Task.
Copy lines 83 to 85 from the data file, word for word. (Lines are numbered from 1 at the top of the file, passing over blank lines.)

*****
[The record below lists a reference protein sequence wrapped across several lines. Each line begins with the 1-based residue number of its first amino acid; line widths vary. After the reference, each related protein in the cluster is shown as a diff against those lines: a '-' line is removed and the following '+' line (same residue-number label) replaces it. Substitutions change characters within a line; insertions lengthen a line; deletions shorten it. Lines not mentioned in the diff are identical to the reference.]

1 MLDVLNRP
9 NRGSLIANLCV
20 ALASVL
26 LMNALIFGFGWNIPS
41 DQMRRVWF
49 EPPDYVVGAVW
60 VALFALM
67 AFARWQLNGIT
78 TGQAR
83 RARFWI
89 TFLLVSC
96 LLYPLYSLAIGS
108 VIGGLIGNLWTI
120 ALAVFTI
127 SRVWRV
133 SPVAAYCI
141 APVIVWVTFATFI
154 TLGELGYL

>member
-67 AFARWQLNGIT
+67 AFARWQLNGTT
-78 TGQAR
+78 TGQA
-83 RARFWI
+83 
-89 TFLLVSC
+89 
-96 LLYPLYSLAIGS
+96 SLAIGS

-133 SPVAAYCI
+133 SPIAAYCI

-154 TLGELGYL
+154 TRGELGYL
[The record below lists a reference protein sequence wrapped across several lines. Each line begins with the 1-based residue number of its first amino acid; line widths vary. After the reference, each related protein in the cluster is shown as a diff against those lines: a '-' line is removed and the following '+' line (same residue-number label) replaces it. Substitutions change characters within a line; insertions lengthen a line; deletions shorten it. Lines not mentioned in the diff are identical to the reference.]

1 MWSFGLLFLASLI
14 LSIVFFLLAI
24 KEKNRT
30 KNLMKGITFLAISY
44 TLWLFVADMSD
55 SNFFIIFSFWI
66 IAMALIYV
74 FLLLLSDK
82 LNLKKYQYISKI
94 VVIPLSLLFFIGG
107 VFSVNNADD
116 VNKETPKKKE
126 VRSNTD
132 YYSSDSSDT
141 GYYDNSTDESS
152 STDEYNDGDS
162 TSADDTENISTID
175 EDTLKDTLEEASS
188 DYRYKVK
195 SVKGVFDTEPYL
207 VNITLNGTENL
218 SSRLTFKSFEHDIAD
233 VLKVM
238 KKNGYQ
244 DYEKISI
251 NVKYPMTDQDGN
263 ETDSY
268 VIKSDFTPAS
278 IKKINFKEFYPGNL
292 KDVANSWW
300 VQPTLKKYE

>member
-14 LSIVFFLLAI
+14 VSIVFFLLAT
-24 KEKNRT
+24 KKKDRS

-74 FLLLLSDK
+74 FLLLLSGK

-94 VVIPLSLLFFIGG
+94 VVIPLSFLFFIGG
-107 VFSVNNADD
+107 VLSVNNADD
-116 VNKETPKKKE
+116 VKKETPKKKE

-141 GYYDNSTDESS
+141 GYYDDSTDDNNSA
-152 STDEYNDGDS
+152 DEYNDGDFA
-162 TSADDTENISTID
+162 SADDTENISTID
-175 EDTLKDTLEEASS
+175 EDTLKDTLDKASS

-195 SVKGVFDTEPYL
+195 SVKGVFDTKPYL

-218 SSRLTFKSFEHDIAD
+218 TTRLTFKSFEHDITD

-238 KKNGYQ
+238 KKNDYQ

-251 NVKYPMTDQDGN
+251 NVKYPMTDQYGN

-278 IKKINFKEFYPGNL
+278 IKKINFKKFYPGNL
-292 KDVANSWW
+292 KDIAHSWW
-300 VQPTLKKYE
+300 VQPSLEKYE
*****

+152 DEYNDGDFA
-162 TSADDTENISTID
+162 SADDTENISTID